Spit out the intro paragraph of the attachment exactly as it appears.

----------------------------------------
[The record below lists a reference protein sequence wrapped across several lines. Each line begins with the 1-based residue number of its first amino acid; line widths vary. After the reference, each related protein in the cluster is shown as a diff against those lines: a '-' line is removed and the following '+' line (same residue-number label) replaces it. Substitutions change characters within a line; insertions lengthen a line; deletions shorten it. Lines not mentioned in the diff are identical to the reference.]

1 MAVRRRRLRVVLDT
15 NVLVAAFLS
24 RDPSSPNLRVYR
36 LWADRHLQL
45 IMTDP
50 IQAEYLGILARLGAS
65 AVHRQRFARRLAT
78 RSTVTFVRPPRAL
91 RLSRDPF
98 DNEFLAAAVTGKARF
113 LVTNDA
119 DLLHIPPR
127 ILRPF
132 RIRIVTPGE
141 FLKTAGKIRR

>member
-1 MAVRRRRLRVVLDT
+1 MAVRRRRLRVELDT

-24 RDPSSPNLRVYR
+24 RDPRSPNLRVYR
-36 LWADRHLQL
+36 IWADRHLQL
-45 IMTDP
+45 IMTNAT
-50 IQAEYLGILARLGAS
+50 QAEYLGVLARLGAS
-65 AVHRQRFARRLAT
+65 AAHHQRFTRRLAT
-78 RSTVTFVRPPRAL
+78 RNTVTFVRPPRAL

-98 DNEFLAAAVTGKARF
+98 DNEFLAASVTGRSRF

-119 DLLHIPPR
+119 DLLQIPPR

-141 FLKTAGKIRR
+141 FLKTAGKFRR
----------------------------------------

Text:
[The record below lists a reference protein sequence wrapped across several lines. Each line begins with the 1-based residue number of its first amino acid; line widths vary. After the reference, each related protein in the cluster is shown as a diff against those lines: a '-' line is removed and the following '+' line (same residue-number label) replaces it. Substitutions change characters within a line; insertions lengthen a line; deletions shorten it. Lines not mentioned in the diff are identical to the reference.]